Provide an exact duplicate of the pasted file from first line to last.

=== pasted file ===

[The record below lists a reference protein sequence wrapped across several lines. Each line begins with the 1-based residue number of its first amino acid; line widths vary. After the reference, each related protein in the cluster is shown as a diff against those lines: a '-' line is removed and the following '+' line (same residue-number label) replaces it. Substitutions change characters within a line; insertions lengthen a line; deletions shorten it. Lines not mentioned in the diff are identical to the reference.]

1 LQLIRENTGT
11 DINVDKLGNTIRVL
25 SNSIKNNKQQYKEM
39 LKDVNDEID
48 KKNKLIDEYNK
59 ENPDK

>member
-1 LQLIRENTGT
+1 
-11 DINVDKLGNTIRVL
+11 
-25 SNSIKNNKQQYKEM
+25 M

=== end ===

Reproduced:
[The record below lists a reference protein sequence wrapped across several lines. Each line begins with the 1-based residue number of its first amino acid; line widths vary. After the reference, each related protein in the cluster is shown as a diff against those lines: a '-' line is removed and the following '+' line (same residue-number label) replaces it. Substitutions change characters within a line; insertions lengthen a line; deletions shorten it. Lines not mentioned in the diff are identical to the reference.]

1 LQLIRENTGT
11 DINVDKLGNTIRVL
25 SNSIKNNKQQYKEM
39 LKDVNDEID
48 KKNKLIDEYNK
59 ENPDK

>member
-1 LQLIRENTGT
+1 
-11 DINVDKLGNTIRVL
+11 
-25 SNSIKNNKQQYKEM
+25 M